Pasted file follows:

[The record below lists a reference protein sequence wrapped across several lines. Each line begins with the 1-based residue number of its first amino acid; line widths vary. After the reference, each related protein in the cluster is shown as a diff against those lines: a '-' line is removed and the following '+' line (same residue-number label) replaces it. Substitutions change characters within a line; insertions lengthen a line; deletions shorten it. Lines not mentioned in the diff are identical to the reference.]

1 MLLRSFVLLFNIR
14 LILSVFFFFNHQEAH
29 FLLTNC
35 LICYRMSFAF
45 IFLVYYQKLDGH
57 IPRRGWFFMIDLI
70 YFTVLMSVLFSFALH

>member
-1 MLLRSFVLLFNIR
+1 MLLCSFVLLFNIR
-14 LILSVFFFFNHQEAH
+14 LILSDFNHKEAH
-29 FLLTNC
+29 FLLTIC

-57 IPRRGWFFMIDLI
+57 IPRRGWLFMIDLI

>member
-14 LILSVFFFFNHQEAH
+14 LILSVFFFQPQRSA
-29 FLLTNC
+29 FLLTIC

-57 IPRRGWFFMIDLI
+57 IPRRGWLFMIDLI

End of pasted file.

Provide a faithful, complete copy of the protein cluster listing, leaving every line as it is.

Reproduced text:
[The record below lists a reference protein sequence wrapped across several lines. Each line begins with the 1-based residue number of its first amino acid; line widths vary. After the reference, each related protein in the cluster is shown as a diff against those lines: a '-' line is removed and the following '+' line (same residue-number label) replaces it. Substitutions change characters within a line; insertions lengthen a line; deletions shorten it. Lines not mentioned in the diff are identical to the reference.]

1 MLLRSFVLLFNIR
14 LILSVFFFFNHQEAH
29 FLLTNC
35 LICYRMSFAF
45 IFLVYYQKLDGH
57 IPRRGWFFMIDLI
70 YFTVLMSVLFSFALH

>member
-1 MLLRSFVLLFNIR
+1 MLLCSFVLLFNIR
-14 LILSVFFFFNHQEAH
+14 LILSDFNHKEAH
-29 FLLTNC
+29 FLLTIC

-57 IPRRGWFFMIDLI
+57 IPRRGWLFMIDLI

>member
-14 LILSVFFFFNHQEAH
+14 LILSVFFFQPQRSA
-29 FLLTNC
+29 FLLTIC

-57 IPRRGWFFMIDLI
+57 IPRRGWLFMIDLI